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'Cowtown' Is Now Just a Link to Fort Worth's Past

April 03, 1988|FRANK RILEY | Riley is travel columnist for Los Angeles magazine and a regular contributor to this section

FORT WORTH, Tex. — We've been spending time here with the art of Picasso, Cezanne and Gainsborough.

We also have relived decades of American and Mexican life with the photography of Edward Weston, who once had a studio in Glendale and was guided in his career by Ansel Adams.

And we traveled with "Robots and Beyond" through the forthcoming "Age of Machines" when robots will speak, see, hear, think and create works of art.

All of this has been happening in a city where the nickname of "Cowtown" is still cherished. These days, however, Cowtown is most of all an affectionate remembrance.

While shops catering to tourists continue to promote cowboy hats and boots, the dress on a business day or social evening in the city's renaissance downtown is what you'd expect to see in Los Angeles, San Francisco or New York.

Fort Worth is recognized as the nation's third-largest center for art, and its Museum of Science and History puts on exhibits from leading museums from around the globe.

For visitors, being able to travel in half an hour from robots and pre-Columbian art to a barbecue on a cattle ranch is a blending of experiences not found in many destinations.

And we've discovered that bicycle trails along the Trinity River can be just as memorable as a horseback ride at sunset.

The panoramic view from our window at the downtown Worthington Hotel brought into focus the story of this contemporary city of 400,000. Prominently framed in the window was the dome of the red granite Tarrant County Court House, completed in 1895 to resemble the Renaissance Revival architecture of the Texas State Capitol.

Below the old courthouse, now completely restored, Heritage Park was showing signs of spring.

It was here that Fort Worth began in 1849 as a military outpost to protect settlers in the area. When Robert E. Lee was returning from the war in Mexico, the story goes, he stood on the bluffs overlooking the valley and said, "I hear the incoming march of thousands of feet." What he may also have heard were the herds of cattle soon to be moving by the tens of thousands along the famous Chisholm Trail below the bluff.

If Robert E. Lee could return on April 15 and look down Main Street from the steps of the County Courthouse, he would see the street and sidewalks transformed with outdoor galleries, art pavilions, performance stages and booths stocked with international foods for the weekend of the 1988 Fort Worth Art Festival.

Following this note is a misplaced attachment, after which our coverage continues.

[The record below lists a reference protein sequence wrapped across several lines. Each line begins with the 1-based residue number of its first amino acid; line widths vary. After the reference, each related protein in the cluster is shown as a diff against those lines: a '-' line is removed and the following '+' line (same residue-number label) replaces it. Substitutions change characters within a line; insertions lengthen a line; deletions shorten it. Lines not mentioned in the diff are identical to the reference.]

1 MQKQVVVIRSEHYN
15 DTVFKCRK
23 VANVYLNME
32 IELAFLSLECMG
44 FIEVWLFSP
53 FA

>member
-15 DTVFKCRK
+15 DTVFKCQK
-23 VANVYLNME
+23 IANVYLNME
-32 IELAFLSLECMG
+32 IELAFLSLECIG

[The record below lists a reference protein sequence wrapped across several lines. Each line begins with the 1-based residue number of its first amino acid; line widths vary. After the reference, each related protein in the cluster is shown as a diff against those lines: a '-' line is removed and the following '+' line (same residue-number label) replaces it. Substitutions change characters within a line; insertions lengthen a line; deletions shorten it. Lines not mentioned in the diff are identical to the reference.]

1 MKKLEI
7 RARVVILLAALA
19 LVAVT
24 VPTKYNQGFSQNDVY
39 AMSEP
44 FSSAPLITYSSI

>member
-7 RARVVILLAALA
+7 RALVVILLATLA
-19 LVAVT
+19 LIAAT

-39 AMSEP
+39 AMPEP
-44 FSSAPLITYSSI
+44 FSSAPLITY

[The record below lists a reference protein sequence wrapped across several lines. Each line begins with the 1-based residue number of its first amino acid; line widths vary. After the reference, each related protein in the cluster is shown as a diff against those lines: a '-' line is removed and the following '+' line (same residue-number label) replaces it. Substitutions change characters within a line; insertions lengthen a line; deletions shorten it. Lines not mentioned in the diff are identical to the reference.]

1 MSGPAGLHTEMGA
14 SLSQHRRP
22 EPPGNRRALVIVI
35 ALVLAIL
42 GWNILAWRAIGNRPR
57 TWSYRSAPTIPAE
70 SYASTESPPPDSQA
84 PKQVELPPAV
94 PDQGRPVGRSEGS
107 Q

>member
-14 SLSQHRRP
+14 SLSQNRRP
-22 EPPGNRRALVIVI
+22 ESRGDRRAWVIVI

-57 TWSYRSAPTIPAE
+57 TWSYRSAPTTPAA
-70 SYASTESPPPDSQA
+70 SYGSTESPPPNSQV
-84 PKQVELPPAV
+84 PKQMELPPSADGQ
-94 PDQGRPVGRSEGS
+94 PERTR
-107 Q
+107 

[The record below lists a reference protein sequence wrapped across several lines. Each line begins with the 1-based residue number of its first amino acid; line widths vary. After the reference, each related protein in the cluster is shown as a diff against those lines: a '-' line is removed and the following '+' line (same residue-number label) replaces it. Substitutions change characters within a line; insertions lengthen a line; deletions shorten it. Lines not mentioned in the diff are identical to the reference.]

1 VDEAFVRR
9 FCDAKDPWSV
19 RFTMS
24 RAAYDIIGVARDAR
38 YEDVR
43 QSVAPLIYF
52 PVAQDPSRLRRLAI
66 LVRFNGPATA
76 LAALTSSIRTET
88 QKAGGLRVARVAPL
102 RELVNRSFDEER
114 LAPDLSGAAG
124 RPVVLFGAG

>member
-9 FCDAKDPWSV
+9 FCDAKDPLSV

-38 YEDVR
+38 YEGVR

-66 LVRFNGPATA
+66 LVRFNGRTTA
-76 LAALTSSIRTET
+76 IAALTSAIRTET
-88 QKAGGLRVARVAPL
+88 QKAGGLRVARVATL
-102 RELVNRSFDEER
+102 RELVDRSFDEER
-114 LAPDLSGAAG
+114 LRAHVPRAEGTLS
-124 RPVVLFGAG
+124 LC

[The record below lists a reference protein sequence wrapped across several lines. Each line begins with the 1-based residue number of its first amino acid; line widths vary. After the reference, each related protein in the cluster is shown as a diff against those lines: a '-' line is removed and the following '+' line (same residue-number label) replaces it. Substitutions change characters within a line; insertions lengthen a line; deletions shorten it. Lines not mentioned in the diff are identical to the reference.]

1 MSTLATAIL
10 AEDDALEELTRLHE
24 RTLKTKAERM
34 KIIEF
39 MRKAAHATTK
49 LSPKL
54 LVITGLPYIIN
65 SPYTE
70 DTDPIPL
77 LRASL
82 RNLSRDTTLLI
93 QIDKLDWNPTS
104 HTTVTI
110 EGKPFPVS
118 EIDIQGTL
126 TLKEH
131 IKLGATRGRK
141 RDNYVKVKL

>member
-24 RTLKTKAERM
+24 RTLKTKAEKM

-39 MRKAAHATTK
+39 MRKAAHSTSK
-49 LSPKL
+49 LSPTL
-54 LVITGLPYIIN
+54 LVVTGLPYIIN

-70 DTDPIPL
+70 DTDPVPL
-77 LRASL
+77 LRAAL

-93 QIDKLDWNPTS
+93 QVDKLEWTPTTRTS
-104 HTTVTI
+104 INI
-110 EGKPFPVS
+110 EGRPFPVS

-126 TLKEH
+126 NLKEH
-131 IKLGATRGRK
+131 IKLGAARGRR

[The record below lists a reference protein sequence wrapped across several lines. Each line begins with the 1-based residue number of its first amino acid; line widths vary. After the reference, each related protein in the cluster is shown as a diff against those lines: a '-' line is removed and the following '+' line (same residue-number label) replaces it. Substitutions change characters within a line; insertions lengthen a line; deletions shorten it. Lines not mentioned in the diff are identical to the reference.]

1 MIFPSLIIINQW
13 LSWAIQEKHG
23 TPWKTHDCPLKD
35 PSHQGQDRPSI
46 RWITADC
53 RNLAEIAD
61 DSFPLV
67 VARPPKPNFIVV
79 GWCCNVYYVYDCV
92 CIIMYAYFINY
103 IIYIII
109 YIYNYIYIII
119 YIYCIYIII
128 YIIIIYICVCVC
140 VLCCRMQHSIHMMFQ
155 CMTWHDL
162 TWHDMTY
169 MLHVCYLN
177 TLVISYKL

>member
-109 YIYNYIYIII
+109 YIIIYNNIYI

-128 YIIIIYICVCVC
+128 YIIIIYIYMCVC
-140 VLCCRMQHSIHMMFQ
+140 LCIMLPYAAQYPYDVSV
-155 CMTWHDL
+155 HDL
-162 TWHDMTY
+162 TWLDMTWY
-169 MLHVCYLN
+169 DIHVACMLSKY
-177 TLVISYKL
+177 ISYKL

Ballet and theatrical groups, modern and ethnic dancers, classical musicians, rock and country bands will take to Main Street to celebrate the arts and cultures of the city.

The art festival will take place along Sundance Square, where Butch Cassidy, the Sundance Kid and other legendary characters hid out, lived, played and sometimes shot it out during the Wild West days of the Chisholm Trail, when another nearby area of what is now downtown Fort Worth was more realistically named Hell's Half Acre.

The heart of Sundance Square is two square blocks bordered by Main, Houston, 2nd and 3rd streets. It has become a catalyst for the renaissance of the entire downtown, which scarcely a decade ago was a business district where activity ended when the day's work was done.

The meticulously restored 19th-Century buildings of Sundance Square mellow the sculptured high-rise profile of downtown. They are occupied by attractive restaurants, specialty shops, one of the city's most popular entertainment centers and the superb Sid Richardson Collection of Western Art Museum. Billy Miner's Saloon is the city's most popular bar and grill, the place to meet after work.

Caravan of Dreams in Sundance Square is a performing arts center that would boggle the minds of the Sundance Kid and the cowboys of the Chisholm Trail. The nightclub on the ground floor is topped by a second-story theater, dance studios and a recording studio, then by the spectacular open-air Grotto Bar, nested among cacti and succulent gardens under the neon-lit Desert Dome.

The Worthington Hotel, spanning the 2nd Street border of Sundance Square, rises to 12 stories. It has 508 guest rooms, including 12 luxury suites, and such Cowtown restaurants as Reflections, with fine dining, and Brasserie La Salle. There's also a fully equipped athletic club with an indoor swimming pool, two outdoor tennis courts and aerobics classes.

The Museum District is close to the Texas Christian University campus, scarcely three miles from Sundance Square. Four major museums attract visitors throughout the year.

The Renaissance-style Kimbell Art Museum, rated as one of the world's best small museums, has the nation's second-largest art acquisition budget. This is a legacy of the late Fort Worth philanthropist Kay Kimbell, who dropped out of school at age 13 and went on to build a fortune in agriculture, oil and business.

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